Throwback Thursday: Bud Light’s Real Men of Genius Campaign


Ryan here, SRH copywriter and your ad history tour guide for the day.

As you probably remember, “Real Men of Genius” was a series of over 200 (200!) radio and TV spots for Bud Light that ran from 1998 to 2008. It began as “Real American Heroes”, but they changed the name after 9/11.

Each spot began with a sweet hook and the line, “Bud Light presents … Real Men of Genius.” Over the course of a minute, the ads would salute dudes with odd jobs like the guy who hands out bowling shoes or the guy who writes fortune cookies or the guy who hands out free samples at the supermarket.

People loved these spots. Loved them. People turned the radio up when they came on. People got pumped when a new spot dropped. Voice actor Pete Stacker and singer Dave Bickler toured the country performing the ads live at baseball games and concerts.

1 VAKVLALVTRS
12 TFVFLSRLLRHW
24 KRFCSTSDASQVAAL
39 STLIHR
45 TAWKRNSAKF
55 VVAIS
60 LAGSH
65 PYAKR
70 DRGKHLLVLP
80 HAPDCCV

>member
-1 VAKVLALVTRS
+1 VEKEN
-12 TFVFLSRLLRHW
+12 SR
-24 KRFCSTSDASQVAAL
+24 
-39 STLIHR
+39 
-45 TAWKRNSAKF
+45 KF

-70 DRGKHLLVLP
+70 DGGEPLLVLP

Aimed squarely at Bud Light’s core audience — dudes and the people who love them — the campaign sold tons of beer and racked up more than 100 awards.

We talk about being disruptive — at SRH and throughout our industry. Roughly two-thirds of our job is to get people to stop scrolling, to put down the remote, to not switch to a different station, to not click “skip ad”. One way to do that is to be wildly entertaining.

Not every brand can be as wildly entertaining as Bud Light, so what do we learn from this? There are three takeaways that apply no matter who you are … 

  1. Be relentlessly you. “Real Men of Genius” was so ridiculously on-brand Bud Light barely needed to be mentioned. If you need help being relentlessly you, drop SRH a note. We’d love to chat.

  2. It is entirely possible to create ads that people love. Not just enjoy. Not just talk about after the Super Bowl. Love. It’s not easy, but it’s possible.

  3. Advertising can be anything, including a minute-long comedy skit that has nothing to do with the product it's selling … as long as the message is relevant, personal, anticipated, for your audience and about your audience.

There’s only one rule: Don’t be boring.